Montesquieu Instituut: van wetenschap naar samenleving

Wim Kok publiceert rapport over toestand Europese economie: "Zonder snelle hervormingen is welvaart niet te handhaven" (en)

EUOBSERVER / BRUSSELS - The EU's economic targets for 2010 are set to be seriously missed, according to a draft of a long awaited competitiveness report, obtained by the EUobserver.

The hard-hitting document, which assesses the EU's position in its bid to become the most competitive, knowledge-based economy in the world by 2010 (known as the Lisbon Agenda) warns that "too many targets promise to be seriously missed".

To be officially presented to EU leaders next month, the draft report foresees devastating effects if the Lisbon process is not invigorated.

"What is at risk ... is nothing less than the sustainability of the society Europe has built and to that extent, the viability of its civilisation", says the paper, drawn up by 13 experts led by former Dutch Prime Minister Wim Kok.

The working population will be unable to sustain "Europe's growing army of pensioners", economic growth will "stagnate" and institutions face "contraction and decline".

"In sum, Europe has lost ground to both the US and Asia; its societies are under strain; and some ugly political forces are beginning to manifest themselves", is the gloomy conclusion of the 37 page draft.

Enlargement to make things harder

While the enlargement of the EU to 25 member states is described as "a welcome expansion", it has "made European-wide achievement of the Lisbon goals even harder".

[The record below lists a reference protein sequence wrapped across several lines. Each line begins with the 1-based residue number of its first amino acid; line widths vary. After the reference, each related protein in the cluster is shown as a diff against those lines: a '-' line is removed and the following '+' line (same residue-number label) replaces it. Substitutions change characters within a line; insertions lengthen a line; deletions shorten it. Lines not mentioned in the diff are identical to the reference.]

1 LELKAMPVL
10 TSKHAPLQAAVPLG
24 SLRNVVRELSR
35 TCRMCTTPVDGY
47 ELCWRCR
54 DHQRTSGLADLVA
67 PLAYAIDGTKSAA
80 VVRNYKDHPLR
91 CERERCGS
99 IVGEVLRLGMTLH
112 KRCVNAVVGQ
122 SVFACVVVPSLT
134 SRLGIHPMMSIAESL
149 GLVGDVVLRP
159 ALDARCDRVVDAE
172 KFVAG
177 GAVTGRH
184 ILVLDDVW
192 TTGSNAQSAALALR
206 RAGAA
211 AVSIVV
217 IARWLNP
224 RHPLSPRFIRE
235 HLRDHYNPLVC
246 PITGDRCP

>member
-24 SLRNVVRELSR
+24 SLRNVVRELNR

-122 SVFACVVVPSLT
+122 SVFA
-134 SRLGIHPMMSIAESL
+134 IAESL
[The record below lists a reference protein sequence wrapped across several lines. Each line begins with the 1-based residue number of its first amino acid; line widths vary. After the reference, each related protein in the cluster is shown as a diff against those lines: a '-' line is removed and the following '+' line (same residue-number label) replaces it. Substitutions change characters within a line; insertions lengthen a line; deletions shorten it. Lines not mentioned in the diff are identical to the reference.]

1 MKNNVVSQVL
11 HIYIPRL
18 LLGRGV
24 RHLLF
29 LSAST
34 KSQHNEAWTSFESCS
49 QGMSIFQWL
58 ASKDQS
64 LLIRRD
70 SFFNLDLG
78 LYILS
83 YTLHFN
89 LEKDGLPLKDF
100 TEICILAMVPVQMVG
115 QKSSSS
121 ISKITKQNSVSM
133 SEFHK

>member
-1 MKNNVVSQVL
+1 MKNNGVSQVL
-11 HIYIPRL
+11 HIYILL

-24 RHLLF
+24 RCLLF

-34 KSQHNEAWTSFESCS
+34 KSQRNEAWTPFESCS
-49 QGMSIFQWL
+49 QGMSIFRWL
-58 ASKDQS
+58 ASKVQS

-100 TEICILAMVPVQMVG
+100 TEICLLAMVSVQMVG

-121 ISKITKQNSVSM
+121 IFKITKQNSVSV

The new member states have lower employment rates and productivity levels, making it more difficult for the EU to catch up with the US in these respects.

However, the rapid growth of the new member states is "a positive aspect of enlargement ... creating an area of economic dynamism in East Europe", says the report.

Many - including some finance ministers - have proposed that the deadline of 2010 be pushed back to allow the EU more time to achieve its goals.

But the report rejects this unequivocally and urges ambition in the EU's aims. "Should the 2010 deadline be lifted? Again no".

"Lisbon should not be regarded as a one-off objective to be disregarded after 2010 even if every target had been achieved; rather it is an ongoing process aimed at securing Europe's future as a high productivity, high value-added, high employment economy".

Don't copy the US

Although the EU is aiming to catch up with the US, it should not aim to "become a copy-cat US - far from it", recommends the report.

"Europe has made its own distinctive choices about the social model that it wants to retain; whether life expectancy, infant mortality rates, income inequality or poverty, Europe has a better record than the US and wants to preserve and improve".

However, the authors of the text concede that "Lisbon is not a picture of unrelieved gloom, as some like to paint".

Since the launch of the Lisbon process, over six million jobs have been created whereas the employment rate in the US has fallen.

But the EU-15 still needs to create 11 million new jobs by 2010 if it is to succeed in its target of having a 70 percent employment rate by this time.

More innovation, please

The report recommends, amongst other things, an increase in innovation, harmonisation of the way corporate tax is calculated and cutting red tape for businesses.

But the message to EU leaders is clear: "halfway to 2010, the overall picture is very mixed and much needs to be done in order to prevent Lisbon from becoming a synonym for missed objectives and failed promises".


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